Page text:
OCD sufferers cannot trust past experiences, making the future even harder to manage.
- Obsessive-compulsive disorder makes it hard to predict good future outcomes.
- A new study at The Hebrew University of Jerusalem found that OCD sufferers often do not trust their past experiences.
- Researchers hope to develop therapeutic means for improving goal-directed behaviors in sufferers.
Brandon Petulla sits on the sofa at home in New York on October 28, 2017. Obsessive-compulsive disorder (OCD) turned a young photographers life into a living hell - by convincing him he had sold his soul to the devil.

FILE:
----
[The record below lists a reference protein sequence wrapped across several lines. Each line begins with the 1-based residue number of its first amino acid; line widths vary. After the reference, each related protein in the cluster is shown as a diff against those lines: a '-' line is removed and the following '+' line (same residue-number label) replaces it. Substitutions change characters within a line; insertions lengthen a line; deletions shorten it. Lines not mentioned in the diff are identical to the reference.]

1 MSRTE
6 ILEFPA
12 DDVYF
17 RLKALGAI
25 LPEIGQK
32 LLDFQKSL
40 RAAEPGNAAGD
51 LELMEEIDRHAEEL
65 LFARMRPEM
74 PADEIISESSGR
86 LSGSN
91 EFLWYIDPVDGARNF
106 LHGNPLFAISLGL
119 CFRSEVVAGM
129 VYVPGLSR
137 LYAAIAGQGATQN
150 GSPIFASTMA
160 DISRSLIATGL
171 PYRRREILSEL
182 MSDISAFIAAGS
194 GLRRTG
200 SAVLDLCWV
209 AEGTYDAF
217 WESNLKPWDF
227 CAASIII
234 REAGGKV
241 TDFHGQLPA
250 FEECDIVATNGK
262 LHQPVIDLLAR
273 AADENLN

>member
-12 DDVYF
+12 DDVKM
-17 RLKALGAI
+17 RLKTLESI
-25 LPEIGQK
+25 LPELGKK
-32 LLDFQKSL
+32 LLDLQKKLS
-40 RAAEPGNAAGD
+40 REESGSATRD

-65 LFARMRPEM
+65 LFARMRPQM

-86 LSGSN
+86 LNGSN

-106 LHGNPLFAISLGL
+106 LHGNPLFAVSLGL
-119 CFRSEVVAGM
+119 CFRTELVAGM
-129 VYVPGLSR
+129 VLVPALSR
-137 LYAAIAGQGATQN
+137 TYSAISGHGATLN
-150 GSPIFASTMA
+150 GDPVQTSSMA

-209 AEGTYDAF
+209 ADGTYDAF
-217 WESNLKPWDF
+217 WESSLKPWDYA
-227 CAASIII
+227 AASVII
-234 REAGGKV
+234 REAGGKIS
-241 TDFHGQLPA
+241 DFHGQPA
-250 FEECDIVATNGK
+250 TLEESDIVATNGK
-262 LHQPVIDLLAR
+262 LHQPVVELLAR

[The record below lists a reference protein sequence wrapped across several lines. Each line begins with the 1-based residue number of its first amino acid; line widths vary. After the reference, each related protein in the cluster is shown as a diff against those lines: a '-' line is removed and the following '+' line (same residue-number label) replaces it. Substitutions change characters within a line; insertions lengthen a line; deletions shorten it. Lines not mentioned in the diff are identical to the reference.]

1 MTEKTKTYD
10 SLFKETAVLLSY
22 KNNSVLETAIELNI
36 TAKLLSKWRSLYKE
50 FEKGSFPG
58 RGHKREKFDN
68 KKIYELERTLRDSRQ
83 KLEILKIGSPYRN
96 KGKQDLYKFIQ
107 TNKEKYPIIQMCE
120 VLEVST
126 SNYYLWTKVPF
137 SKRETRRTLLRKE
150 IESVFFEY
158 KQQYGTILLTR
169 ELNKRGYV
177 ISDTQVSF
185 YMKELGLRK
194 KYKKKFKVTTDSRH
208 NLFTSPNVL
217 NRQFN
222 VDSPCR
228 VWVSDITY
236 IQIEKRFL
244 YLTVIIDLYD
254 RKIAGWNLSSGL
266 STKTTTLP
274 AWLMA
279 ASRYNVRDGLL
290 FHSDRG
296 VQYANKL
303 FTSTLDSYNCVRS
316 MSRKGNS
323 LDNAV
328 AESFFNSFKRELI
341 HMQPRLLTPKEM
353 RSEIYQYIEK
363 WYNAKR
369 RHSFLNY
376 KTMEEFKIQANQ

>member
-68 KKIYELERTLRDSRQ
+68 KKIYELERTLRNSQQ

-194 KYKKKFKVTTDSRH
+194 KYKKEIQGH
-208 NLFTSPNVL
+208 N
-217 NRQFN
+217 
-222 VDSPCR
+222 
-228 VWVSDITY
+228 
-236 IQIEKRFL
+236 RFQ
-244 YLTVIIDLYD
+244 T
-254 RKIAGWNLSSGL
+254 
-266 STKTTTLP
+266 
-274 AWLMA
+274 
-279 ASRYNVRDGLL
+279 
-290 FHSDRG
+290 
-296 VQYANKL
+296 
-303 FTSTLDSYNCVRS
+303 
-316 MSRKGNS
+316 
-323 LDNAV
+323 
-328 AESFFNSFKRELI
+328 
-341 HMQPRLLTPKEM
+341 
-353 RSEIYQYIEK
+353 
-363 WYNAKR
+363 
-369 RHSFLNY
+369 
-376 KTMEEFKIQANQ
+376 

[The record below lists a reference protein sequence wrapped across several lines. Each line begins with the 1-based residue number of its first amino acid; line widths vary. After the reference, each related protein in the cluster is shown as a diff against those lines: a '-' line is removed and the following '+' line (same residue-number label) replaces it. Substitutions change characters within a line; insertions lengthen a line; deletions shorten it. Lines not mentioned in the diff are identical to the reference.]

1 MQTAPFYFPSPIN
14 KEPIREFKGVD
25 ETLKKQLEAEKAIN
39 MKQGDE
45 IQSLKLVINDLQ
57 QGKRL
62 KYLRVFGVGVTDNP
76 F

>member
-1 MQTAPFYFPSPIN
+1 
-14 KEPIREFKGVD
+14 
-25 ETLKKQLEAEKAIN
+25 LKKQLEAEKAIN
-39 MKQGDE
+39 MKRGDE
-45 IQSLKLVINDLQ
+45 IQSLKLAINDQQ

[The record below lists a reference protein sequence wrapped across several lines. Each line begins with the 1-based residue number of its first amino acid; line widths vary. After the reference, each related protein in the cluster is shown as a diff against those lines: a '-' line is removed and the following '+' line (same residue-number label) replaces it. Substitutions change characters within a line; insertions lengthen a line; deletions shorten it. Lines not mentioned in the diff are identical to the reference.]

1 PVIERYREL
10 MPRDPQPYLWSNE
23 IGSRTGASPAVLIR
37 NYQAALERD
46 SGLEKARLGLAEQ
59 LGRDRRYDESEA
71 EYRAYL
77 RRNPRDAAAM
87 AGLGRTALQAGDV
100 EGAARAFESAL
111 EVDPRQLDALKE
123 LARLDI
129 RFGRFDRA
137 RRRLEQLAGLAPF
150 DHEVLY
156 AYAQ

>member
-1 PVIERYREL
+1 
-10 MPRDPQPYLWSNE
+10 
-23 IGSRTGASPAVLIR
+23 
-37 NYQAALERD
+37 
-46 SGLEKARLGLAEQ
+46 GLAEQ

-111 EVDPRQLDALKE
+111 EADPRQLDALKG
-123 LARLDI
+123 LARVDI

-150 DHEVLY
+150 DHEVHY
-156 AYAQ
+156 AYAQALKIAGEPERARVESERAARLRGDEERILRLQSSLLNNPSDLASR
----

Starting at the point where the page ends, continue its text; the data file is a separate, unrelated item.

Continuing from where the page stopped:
Photo: Ruaridh Connellan / Barcroft Media via Getty Images<p>The researchers used mathematical models to reach their conclusions—the worse the disorder, the more likely subjects were to be shocked by mundane outcomes. They might not thrive in uncertainty, but they appear to expect it. As Fradkin <a href="https://www.sciencedaily.com/releases/2020/02/200227144320.htm" target="_blank">puts it</a>,</p><p style="margin-left: 20px;">"Our findings highlight a novel framework for understanding the cognitive and computational process that gives rise to obsessive compulsive symptoms. The results also stand in stark contrast with the common preconception of OCD as being characterized by inflexible behavior, distinguished by overreliance on past experience."</p><p>This research should also help support the growing literature that shows how important environment is to disease. Environmental triggers bear influence across the spectrum of mental health disorders. Humans are not separate from nature; we are an integral part of it. Modern medicine has a tendency to isolate the neurochemistry of disorders from the environment that it appears in, which only explains the <em>what</em>, not the <em>why</em>. Therapeutic courses needs both. </p><p>As the authors conclude, "excessive transition uncertainty," the inability to predict future outcomes, "is expected to affect not only reliance on the past, but also goal-directed behavior." We all predict based on past experiences, but when you distrust the past, it becomes impossible to trust the future. This is the feedback loop OCD sufferers live inside of. Finding a way out remains the challenge therapists and patients face. </p><p>--</p><p><em>Stay in touch with Derek on <a href="http://www.twitter.com/derekberes" target="_blank">Twitter</a> and <a href="https://www.facebook.com/DerekBeresdotcom" target="_blank">Facebook</a>. His next book is "</em><em>Hero's Dose: The Case For Psychedelics in Ritual and Therapy."</em></p>